About four years ago, I was officially an empty nester. It was time to get myself out of the house too and find what I was truly passionate about, which is easier said than done. Sitting behind a desk, in a cubicle, simply didn't cut it. It was hard to go from an active and chaotic schedule to a very slow paced, uneventful work week. I felt sluggish. Even when I moved to another company where I got to plan events and travel, it was enjoyable, but not fulfilling. I wanted to be a source of comfort to those struggling, as my sister and dear friend had been to me. I wanted to impact others in a way that couldn't be done from behind a desk.

I began to rely on fitness, as well as faith, to help me feel like myself again.

When I heard about 30 Minute Hit, I was nervous to take the leap. But the more I learned about the concept, the more I knew it was the perfect fit for me. Opening my own gym where women can come to let go of their struggles, rely on one another and meet new people is the best way for me to pass on the lessons I learned during my darkest times.

Kickboxing is empowering in itself. Add to it a high energy, female-only environment, and you have yourself a powerhouse! The 30 Minute Hit concept is franchised all over North America, acting as a source of release for women who are just trying to get through their day. I see women of all ages come into my gym, kick the heck out of a punching bag and leave with a smile on their face, often times alongside a new friend. 30 Minute Hit offers a convenient schedule for all women, from busy moms to working women, to students and senior citizens. A schedule-free model allows members to come in whenever they have a free half hour to dedicate to themselves. Offering certified training in kickboxing and a safe environment to let go, 30 Minute Hit is the place for women empowerment and personal growth.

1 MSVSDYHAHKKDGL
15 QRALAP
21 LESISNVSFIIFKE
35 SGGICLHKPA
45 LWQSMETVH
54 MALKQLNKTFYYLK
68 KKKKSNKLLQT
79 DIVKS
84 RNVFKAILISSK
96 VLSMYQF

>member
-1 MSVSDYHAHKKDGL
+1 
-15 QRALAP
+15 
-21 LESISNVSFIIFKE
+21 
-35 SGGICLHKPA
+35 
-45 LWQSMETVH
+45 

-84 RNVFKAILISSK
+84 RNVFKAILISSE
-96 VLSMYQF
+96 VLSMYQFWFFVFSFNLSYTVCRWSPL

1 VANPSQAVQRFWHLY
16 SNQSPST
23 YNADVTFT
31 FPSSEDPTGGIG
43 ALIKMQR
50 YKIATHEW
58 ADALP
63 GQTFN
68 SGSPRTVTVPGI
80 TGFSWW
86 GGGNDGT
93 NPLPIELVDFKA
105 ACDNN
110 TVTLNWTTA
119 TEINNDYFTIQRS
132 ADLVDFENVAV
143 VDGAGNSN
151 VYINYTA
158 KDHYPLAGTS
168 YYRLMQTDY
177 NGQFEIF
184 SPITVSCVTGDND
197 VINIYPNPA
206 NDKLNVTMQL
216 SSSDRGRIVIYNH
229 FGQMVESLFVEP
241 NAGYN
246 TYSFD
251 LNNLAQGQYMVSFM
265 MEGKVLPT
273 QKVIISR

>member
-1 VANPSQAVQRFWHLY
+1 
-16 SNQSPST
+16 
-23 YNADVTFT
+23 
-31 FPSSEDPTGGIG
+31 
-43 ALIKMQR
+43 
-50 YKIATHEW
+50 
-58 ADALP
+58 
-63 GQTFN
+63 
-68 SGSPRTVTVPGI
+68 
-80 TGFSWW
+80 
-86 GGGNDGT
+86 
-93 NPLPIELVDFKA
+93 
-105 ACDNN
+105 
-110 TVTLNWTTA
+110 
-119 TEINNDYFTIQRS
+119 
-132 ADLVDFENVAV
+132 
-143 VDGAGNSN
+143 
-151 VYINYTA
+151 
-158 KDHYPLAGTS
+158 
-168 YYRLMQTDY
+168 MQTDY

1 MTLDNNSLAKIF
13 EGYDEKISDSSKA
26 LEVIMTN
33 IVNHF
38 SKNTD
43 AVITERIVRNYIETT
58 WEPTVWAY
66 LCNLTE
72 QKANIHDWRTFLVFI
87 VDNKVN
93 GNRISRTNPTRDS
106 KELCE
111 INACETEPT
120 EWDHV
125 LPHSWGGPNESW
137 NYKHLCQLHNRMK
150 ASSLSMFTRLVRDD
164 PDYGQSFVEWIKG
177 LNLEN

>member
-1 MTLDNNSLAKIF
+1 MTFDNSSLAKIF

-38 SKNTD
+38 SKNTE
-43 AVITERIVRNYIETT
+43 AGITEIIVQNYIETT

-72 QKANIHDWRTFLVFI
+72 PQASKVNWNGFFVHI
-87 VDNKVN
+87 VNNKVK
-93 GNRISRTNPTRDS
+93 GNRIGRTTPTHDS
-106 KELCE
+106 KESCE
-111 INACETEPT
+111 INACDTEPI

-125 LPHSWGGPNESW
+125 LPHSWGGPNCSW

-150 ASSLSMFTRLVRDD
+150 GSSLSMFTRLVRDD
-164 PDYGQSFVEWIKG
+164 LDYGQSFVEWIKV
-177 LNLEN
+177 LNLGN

Through my journey, I have learned that everyone is going through something – everyone is on their own path. My motivating factor is knowing that I can touch people's lives everyday just by creating the space for encouragement and community. It's so easy to show people you care. That's the type of environment my team, clients and myself have worked hard to create at our 30 Minute Hit location.

Fitness saved my life. If it weren't for the empowering women who stepped up and brought fitness back into my life, I wouldn't be standing – in the door of my own business – today. The perfect example of women empowering women – the foundation to invincibility.

This article was originally published September 12, 2019.